They say that when you lose one of your five senses, the other four become more acute. I figured that had to be the case with Mr. Remus. He usually had the customer's order on the table before I got back inside the house.
I thought that he had heard their order from all the way back in his kitchen. Turns out, he could distinguish the sounds of the motors of the customers' cars and trucks. They pretty much ordered the same number of jars of hooch every week.
I worked for Mr. Remus for the better part of two summers. I never really felt that I understood him that well. Out of habit and survival, he kept his cards close to the vest. Everybody said that I knew him better than did most of the town folk.
I was sad when I came to tell him that we were moving and that I would no longer be able to work for him. He swayed back and forth in his chair a little and looked down. He chuckled, "Boy, you is a good worker. But you is a better talker. You keep talkin' and tellin' dem' stories, and you is gonna' be jus' fine." Then he looked up and in my direction. His lip was quivering. In a much quieter tone, he said to me, "I'll be seein' yuh."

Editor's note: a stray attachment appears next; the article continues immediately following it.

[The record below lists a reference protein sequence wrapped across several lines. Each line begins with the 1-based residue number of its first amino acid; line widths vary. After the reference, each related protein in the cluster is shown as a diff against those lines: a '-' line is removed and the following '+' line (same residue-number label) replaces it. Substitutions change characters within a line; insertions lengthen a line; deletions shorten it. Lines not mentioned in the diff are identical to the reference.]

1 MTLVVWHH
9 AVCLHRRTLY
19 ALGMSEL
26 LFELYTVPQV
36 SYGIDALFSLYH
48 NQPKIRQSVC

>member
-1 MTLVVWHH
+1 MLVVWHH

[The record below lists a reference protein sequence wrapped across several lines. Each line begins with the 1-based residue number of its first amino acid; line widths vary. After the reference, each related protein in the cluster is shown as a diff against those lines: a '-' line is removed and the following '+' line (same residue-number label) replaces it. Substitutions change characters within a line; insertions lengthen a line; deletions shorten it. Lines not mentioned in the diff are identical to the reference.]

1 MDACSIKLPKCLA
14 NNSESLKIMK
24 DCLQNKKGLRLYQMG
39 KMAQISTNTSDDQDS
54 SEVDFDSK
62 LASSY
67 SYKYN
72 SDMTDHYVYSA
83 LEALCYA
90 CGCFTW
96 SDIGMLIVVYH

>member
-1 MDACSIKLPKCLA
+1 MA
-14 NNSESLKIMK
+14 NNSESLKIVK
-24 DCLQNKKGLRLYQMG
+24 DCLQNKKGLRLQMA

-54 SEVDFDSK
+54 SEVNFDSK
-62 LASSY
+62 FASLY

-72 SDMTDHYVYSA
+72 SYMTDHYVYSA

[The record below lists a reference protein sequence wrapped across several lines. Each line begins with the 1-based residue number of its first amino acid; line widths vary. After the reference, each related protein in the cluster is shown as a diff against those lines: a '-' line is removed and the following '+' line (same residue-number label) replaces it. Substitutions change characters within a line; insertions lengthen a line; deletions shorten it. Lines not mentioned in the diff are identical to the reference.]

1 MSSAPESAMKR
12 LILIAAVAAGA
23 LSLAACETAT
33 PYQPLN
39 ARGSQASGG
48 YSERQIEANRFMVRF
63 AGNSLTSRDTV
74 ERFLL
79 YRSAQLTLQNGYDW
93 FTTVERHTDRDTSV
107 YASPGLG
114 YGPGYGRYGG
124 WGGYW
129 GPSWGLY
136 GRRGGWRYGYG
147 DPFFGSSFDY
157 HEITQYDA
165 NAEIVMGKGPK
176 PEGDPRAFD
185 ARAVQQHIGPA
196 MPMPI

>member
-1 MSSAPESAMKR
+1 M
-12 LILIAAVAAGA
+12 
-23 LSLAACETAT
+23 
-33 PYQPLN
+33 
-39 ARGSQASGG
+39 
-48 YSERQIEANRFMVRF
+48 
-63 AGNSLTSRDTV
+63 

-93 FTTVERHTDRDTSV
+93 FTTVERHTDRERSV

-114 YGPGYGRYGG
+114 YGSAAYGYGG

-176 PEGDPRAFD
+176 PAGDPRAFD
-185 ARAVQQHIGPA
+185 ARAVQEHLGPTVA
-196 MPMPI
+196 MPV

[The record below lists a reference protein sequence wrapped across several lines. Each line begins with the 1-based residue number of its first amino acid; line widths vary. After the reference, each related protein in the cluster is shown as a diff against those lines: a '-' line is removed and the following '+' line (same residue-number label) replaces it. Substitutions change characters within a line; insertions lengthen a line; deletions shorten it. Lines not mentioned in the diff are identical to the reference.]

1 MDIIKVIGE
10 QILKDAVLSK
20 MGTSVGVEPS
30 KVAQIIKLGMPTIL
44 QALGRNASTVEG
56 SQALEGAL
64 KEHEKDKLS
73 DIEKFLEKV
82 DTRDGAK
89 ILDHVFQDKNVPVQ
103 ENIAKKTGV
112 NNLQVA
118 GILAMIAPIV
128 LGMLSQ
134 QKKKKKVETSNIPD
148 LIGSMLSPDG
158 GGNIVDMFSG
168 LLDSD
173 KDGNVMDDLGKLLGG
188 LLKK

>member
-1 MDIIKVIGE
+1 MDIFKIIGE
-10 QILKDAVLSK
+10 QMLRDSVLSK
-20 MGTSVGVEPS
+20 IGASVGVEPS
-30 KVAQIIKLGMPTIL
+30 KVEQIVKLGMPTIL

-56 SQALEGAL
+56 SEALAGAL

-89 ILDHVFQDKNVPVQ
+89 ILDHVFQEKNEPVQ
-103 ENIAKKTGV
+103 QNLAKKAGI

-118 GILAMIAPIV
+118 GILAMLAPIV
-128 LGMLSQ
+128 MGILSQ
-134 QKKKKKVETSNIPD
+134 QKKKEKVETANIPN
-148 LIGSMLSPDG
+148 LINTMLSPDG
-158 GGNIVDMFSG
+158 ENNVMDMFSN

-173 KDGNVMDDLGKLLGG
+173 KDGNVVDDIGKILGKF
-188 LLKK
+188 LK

I loved Mr. Remus. And here I am, telling them stories.
I sure appreciate all the very nice comments I receive from so many of you out there. Thanks for taking the time to read my stories.
Bill Stamps spent four decades in the entertainment business before moving from Los Angeles to Cleveland, Tenn. Contact him at email@example.com or through Facebook.